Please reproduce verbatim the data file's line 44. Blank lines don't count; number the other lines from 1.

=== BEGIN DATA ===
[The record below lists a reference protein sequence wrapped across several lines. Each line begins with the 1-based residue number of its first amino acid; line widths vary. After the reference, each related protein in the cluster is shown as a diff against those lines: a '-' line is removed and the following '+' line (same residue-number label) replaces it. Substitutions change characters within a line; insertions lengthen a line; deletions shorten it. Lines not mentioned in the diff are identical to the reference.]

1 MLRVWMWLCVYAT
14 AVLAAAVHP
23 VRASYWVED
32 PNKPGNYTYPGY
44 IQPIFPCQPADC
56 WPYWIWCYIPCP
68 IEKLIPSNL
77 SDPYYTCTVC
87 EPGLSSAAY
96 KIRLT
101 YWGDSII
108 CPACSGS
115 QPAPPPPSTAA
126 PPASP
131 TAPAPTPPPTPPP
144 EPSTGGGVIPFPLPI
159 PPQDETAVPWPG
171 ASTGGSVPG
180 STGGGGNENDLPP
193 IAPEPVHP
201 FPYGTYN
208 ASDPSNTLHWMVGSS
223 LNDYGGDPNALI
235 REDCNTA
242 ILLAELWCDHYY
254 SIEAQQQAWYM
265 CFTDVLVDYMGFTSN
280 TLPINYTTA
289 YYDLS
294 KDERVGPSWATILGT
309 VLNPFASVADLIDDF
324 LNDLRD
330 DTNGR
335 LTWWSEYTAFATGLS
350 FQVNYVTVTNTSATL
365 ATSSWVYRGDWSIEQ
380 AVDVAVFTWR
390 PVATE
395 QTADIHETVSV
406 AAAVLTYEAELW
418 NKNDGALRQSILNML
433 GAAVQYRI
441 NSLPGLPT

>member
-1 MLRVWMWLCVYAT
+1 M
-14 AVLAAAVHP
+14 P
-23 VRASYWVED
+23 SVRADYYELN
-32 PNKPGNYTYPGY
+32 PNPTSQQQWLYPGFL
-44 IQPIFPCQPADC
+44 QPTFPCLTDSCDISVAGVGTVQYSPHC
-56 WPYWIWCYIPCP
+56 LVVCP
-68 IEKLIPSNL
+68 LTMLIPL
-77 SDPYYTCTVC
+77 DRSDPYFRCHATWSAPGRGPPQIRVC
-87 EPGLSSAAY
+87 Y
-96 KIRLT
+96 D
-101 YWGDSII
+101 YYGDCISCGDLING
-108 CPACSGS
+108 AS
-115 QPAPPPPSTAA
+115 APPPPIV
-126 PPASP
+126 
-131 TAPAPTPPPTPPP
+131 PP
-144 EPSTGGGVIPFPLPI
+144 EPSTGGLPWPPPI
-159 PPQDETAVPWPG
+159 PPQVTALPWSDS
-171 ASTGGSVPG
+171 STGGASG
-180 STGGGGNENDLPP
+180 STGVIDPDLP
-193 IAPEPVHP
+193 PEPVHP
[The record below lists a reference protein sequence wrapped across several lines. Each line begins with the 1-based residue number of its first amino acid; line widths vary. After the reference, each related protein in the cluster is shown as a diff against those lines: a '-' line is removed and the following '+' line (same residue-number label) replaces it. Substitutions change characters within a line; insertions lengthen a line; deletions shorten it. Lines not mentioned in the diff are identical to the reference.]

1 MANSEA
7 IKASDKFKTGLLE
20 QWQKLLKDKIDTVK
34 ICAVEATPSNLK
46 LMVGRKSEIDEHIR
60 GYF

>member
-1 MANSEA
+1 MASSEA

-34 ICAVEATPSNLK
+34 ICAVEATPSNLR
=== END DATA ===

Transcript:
441 NSLPGLPT